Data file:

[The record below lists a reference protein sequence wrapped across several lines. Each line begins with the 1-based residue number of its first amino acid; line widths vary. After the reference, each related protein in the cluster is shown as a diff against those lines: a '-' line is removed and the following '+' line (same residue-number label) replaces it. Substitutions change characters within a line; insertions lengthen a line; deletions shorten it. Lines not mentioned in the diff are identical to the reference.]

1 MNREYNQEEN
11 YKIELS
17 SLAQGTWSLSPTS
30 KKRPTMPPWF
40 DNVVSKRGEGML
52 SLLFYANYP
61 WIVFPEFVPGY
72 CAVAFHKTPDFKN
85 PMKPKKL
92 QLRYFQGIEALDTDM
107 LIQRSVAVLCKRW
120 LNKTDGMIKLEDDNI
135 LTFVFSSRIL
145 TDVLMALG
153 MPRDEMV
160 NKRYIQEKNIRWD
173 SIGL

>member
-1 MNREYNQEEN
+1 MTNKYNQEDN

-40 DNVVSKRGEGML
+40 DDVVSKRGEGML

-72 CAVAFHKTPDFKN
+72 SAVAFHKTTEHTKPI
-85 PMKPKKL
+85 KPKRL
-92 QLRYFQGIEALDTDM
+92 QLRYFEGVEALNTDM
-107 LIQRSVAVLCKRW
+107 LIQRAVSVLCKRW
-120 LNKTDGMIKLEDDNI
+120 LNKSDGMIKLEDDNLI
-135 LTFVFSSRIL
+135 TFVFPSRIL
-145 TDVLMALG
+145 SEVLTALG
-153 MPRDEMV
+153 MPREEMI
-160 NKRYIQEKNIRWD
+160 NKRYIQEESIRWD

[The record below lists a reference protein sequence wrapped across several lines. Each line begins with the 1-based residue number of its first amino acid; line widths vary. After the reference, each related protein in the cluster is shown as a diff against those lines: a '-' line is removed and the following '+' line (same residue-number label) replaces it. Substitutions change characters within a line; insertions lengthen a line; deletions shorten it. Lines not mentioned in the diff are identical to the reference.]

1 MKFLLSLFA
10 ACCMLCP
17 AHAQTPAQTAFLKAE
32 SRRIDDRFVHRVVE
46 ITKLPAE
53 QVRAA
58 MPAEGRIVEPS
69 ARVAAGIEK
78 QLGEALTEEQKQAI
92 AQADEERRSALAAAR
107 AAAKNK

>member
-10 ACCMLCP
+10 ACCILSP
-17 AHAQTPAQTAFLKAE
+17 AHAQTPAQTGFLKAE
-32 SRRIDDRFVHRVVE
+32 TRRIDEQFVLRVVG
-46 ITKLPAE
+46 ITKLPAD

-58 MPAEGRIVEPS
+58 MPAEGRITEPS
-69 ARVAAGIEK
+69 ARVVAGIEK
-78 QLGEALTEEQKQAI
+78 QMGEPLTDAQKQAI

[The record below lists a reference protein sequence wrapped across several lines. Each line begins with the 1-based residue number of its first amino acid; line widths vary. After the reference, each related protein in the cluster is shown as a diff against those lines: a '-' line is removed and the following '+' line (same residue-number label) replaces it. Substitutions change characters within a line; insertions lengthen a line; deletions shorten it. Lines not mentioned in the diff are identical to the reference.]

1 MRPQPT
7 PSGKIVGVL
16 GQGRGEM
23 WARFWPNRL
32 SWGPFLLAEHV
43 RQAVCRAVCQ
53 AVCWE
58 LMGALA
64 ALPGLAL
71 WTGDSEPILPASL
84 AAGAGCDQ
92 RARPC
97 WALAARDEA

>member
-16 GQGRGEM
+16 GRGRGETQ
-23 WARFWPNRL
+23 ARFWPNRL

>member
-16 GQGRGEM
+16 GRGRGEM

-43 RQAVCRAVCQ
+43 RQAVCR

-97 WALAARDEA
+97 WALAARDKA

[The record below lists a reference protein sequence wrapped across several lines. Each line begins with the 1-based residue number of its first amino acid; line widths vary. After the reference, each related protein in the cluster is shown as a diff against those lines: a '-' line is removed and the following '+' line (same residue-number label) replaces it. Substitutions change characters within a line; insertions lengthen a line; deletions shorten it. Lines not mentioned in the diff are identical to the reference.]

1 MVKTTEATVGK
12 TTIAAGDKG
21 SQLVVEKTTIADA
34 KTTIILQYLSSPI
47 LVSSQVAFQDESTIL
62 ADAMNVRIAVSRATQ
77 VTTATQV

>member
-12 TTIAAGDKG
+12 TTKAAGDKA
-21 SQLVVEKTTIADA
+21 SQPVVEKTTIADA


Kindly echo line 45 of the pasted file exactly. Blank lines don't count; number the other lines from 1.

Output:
17 AHAQTPAQTAFLKAE